South Staffordshire Waterworks
Wood Green Pumping Station
Wood Green Depot (Workshops)
Brunswick Park Road Wednesbury

By David M Coldicott
(The following short history has been compiled from various sources including notes from Johann Van Leerzem and Brian Williams)

The site was first purchased and used for a repumping / booster station to enable the water from the Company’s first works at Lichfield to be boosted to the higher levels of the then supply area. The water from Lichfield was distributed in water mains laid alongside the railway track.
The Company’s’ founders were also connected with the railway development at that time. The location of the Wood Green Booster Pumping Station was adjacent to the railway track in Brunswick Park Road Wednesbury. (This area is residential and the pumping station buildings are a dominant feature of the district.)

Sidings were constructed to facilitate the delivery of coal for the boilers, which supplied the steam to the steam pumping engines. The original pumping plant was commissioned in 1871, supplied by James Watt and Company. The site initially commenced at the corner of Park Hill and Brunswick Park Road. There were some “cottages”, (probably two) for the pumping plant operatives, which faced onto Park Hill. There was also the boiler house and the James Watt engine house.

Over the years the pumping plant was replaced and modernised by various manufacturers. The second steam engine was supplied by Harvey and Company from Hale in Cornwall (who made steam engines for the Cornish mining industry), and the third update by Gallaways of Manchester. The first update began with the construction of a new engine house to house the Harvey and Co engine. This building was attached to the existing James Watt engine house. If you visit the site you may observe the vertical join in the two tall buildings.

The photograph shows the original James Watt engine house to right adjacent to the chimneystack and with the original boiler house now painted white to the right. The Harvey & Co engine house was built onto the original one. The join is to the left of the green down pipe. Note that the site is now split into industrial units.
The join of the James Watt engine house, which is on the right, and the Harvey & Co engine house on the left can be seen to the left of the green down pipe. The last engine house and new boiler house were built at the Wednesbury end of the site to accommodate the Gallaway engine. The last modernisation saw the Gallaway engine replaced by Sulzer pumps driven by Mather and Platt electric motors.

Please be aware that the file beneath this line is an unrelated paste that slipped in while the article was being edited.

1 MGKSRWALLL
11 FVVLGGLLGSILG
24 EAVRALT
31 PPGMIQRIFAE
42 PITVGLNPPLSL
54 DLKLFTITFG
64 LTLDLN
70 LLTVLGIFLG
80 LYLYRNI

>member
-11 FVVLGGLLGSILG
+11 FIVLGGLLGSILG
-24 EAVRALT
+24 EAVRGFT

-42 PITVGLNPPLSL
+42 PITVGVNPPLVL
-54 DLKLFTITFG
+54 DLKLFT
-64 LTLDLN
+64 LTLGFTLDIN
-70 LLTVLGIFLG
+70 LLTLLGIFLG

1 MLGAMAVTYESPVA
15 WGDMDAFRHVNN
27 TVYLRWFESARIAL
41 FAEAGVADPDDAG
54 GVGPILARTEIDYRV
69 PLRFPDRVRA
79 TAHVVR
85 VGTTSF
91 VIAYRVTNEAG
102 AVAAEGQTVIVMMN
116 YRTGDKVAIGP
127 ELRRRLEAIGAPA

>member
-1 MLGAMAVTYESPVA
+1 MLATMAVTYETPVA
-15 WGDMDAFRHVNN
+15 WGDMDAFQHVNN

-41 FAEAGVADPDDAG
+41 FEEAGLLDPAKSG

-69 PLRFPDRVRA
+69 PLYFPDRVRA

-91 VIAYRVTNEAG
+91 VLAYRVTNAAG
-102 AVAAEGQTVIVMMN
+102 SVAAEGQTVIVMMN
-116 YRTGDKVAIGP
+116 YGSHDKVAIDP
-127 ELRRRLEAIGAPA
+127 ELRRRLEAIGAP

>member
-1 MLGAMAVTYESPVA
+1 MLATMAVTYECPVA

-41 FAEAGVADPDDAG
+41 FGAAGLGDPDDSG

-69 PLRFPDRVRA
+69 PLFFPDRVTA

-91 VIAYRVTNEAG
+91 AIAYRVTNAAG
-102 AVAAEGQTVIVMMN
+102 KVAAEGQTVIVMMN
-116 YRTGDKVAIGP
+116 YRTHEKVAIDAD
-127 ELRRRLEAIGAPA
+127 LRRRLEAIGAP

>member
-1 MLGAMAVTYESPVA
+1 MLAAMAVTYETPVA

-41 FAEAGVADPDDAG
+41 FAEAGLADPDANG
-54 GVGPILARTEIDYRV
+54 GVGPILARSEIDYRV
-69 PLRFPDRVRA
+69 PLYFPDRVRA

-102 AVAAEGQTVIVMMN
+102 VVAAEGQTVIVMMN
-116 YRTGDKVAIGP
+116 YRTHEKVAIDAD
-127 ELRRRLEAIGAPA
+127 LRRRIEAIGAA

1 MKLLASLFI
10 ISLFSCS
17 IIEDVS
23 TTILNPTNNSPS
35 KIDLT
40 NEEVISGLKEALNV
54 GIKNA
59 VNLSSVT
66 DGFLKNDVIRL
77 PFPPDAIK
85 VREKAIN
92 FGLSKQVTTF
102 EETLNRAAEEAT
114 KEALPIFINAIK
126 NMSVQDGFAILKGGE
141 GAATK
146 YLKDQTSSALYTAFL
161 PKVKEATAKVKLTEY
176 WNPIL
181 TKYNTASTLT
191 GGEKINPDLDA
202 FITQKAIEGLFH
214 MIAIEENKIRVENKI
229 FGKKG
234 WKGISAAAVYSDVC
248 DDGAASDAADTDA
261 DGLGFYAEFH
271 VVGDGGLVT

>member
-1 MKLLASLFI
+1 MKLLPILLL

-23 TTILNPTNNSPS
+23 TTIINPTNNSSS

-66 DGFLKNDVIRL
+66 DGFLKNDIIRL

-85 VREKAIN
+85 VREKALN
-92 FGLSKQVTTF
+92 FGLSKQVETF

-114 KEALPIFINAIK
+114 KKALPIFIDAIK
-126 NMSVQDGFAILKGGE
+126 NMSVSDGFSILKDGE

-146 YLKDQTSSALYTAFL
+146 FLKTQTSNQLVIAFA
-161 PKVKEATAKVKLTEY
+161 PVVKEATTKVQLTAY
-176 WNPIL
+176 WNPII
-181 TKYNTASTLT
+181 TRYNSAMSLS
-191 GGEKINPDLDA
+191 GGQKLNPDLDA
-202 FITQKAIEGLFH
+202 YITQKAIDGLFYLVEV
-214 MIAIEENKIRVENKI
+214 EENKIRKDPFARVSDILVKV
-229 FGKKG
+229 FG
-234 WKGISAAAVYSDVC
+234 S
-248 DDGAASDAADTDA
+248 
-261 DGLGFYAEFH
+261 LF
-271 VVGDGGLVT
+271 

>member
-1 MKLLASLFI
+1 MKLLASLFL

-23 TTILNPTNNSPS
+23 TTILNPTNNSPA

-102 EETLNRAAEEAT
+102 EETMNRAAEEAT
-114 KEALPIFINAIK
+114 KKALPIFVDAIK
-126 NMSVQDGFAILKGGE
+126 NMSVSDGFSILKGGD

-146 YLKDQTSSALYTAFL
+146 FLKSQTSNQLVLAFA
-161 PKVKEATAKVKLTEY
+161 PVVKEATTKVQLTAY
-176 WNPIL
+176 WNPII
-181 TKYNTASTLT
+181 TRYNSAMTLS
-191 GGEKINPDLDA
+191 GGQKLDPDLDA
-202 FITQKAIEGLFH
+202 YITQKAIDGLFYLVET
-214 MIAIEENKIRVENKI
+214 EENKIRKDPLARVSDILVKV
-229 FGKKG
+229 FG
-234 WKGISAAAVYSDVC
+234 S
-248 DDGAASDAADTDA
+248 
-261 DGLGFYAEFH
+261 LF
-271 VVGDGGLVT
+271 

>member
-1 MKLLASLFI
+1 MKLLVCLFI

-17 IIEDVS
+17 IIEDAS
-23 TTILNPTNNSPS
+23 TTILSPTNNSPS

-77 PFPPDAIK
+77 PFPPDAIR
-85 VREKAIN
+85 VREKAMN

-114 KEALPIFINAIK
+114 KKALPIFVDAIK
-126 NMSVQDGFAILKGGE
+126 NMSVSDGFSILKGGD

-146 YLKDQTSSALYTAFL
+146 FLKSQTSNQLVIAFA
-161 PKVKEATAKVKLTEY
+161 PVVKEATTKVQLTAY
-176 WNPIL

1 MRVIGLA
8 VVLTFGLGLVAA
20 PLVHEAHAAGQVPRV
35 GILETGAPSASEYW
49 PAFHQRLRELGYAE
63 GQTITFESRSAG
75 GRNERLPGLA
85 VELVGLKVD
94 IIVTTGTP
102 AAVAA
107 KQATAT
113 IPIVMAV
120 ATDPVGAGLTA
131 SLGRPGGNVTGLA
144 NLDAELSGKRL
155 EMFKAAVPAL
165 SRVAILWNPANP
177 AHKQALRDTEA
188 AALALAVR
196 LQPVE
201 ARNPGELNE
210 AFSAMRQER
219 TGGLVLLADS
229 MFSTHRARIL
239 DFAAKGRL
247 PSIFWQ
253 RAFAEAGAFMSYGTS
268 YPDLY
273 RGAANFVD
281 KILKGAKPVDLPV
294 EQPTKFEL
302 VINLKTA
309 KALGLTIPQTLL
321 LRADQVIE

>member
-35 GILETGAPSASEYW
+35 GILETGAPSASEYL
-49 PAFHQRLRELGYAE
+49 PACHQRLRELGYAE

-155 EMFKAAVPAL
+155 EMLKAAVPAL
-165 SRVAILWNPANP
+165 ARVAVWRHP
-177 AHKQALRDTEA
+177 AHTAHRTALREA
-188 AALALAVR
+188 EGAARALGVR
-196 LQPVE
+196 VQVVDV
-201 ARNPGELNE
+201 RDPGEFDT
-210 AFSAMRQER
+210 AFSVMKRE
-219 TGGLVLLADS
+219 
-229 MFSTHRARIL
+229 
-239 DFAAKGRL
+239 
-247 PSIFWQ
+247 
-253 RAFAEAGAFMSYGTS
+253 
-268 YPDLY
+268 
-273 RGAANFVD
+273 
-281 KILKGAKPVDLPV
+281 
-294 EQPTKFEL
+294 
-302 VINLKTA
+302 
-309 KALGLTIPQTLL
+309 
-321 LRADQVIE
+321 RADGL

The photograph shows the Gallaway engine house - tall building to the right with the new boiler house adjacent now painted white. In addition, houses were built to accommodate the pumping station personnel. The steam engines in this engine house were replaced by the installation of electrically driven pumps supplied by Sulzer Brothersof Switzerland. In the 1920s a steam driven turbine was installed driving an alternator to provide power for the Sulzer pumps. This was located in an enclosed turbine room located within the then boiler house, which in later years also housed a water fittings testing section and a water meter repair and test facility.

In the mid 1970s the pumping station become redundant with the commissioning of a new booster station at Walsall. Over several decades the Wood Green site was developed into various workshops for the maintenances and repair of pumping plant, which also included some manufacturing of pumping plant parts and associated water distribution fittings. This site development commenced when the Company started to carry out repairs and maintenance to its engineering plant utilising the Companies’ own directly employed labour force. In 1920 redundant pumping station buildings and boiler house were utilised to centralise stores and establish an administration office.

In the 1930s some of the original houses and other buildings were demolished to provide land for the construction of a “modern” centralised stores, carpentry/joiners shop and a vehicle/plant maintenance workshop. Old pump rooms were used for engineering machine shop with electrically driven machine tools.

Machinist at his large lathe. The machine shop was located on the 1st floor of the old pumping station that once housed the beam engine manufactured by Harvey & Company. The large cast columns that supported the beam of the steam engine still existed in 2006.
The Central Stores building as it was in 2006. It was built on the site of the original Company cottages associated with the James Watt booster station. On the site a testing shop was established to test all apparatus and fittings that were to be connected to the water supply. Over the years many thousands of water fittings were tested and stamped, this activity became unnecessary with the introduction of national Water Regulations and British Standards. Other activities included a water meter repair and testing shop, welders / fabrication shop, and an electricians shop.
Photograph showing operatives clearing snow, note the combination domestic water tanks which were tested and stamped in the Fittings Testing shop. In 1957 the Company purchased the railway sidings, which were originally established for the delivery of coal for the steam driven pumping plant. The additional land was utilised for the storage of plant. The blacksmiths shop was also constructed on this land.
Picture of blacksmith, in the Blacksmith’s Shop. In 1981 the whole of the site was sold to a local businessman. The activities of Workshops, Stores, Joiners/Carpenters and Garage workshops being transferred to purpose built facilities at Green Lane Walsall. The majority of the original buildings at Wood Green (Brunswick Park Road) still exist- 2006 and are used as industrial units, although some of the buildings may be demolished to allow for residential development.

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